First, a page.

Add it Up
“Wait a minute honey, I’m gonna add it up…” — The Violent Femmes
I just spent a month thinking and writing and reading and researching. I lived like a monk, haunting the libraries, completely focused. There were no distractions other than the ones I created for myself. Do you know what it’s like, someone giving you money to think about something for a month? I’ll tell you what it’s like: it’s pretty freaking awesome.
This is what I accomplished:
For my novel-in-progress:
I wrote two new chapters (25 pages) and completed a 10-page synopsis.
For my nonfiction project (for which I got the funding):
I read and/or reviewed 16 books and 15 articles or book chapters. I generated 100 pages of notes. Single spaced. I took 400 digital photographs of Linda Porter’s scrapbook pages. There are 86 volumes of her scrapbooks at the Houghton, and I reviewed all but a few of them, along with scrapbooks belonging to Oliver Wendell Holmes, Charles Eliot Norton, and Josephine Prescott Peabody, just to name a few. I also interviewed Daren Bascome, who owns his own branding business, Proverb.
How was this idyll made possible?
- I received a Beatrice, Benjamin and Richard Bader Fellowship in the Visual Arts of the Theatre from the Houghton Library at Harvard University and an ASPiRE Research Grant from Ball State University. Thank you.
- My colleagues at Ball State Tony Edmonds, Robert Habich, Mark Neely, Rai Peterson, Elizabeth Riddle, and Joe Trimmer looked over my proposal and/or showed me their own research proposals. Thank you.
- My husband Eric Kroczek took care of everything during the month I spent hammering out these proposals, and he took care of everything during the time I spent at the Houghton Library. Thank you.
And because I couldn’t work all the time, I took breaks with my former TCNJ colleague Michael Robertson, my old college chum Karen DeTemple, and my new writer friend, Lise Haines. It was also great to meet Elizabeth Searle, who was kind enough to let me sit with her at a production of Tonya & Nancy: The Rock Opera, one of the funniest and saddest and most wonderful things I’ve witnessed in quite some time.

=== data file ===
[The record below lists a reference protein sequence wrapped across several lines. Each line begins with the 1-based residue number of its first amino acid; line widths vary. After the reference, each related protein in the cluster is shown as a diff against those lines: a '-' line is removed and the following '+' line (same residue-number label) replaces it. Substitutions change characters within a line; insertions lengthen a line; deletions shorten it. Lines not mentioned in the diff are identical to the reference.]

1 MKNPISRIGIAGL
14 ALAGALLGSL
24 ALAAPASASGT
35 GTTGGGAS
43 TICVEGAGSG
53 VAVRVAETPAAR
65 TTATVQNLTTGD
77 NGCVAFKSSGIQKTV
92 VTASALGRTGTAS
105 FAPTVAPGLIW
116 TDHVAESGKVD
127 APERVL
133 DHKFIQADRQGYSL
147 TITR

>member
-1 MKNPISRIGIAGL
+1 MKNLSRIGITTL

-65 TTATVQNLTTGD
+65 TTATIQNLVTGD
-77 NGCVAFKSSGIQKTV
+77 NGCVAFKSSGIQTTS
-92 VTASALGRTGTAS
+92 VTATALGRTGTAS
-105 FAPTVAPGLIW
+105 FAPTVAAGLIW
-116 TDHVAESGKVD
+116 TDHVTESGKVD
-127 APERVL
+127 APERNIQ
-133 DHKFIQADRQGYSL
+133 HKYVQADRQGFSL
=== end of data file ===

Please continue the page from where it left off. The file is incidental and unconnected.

A typical day included 6-9 hours in the Houghton Library reading room, a very pleasant place to spend the day, especially when it’s 100 degrees outside. To save money, I’d bring something to nibble on outside rather than go out for lunch. Some days, I’d go to the Lamont or the Widener libraries to work and write, and a few days (not very many), I never left my little studio apartment. In the evenings, I found that I couldn’t read. I think the human brain can only absorb so many words in a day. So, I watched a lot of BBC and Masterpiece Classic series on Netflix or YouTube. My favorites were North and South (based on the novel by Elizabeth Gaskell, and no, it doesn’t have anything to do with the Civil War) and Daniel Deronda. Many thanks to the Facebook group British Period Drama for the daily suggestions.
It was a great month. And now I return to real life with a purse full of receipts for the other kind of accounting that I will no doubt have to do.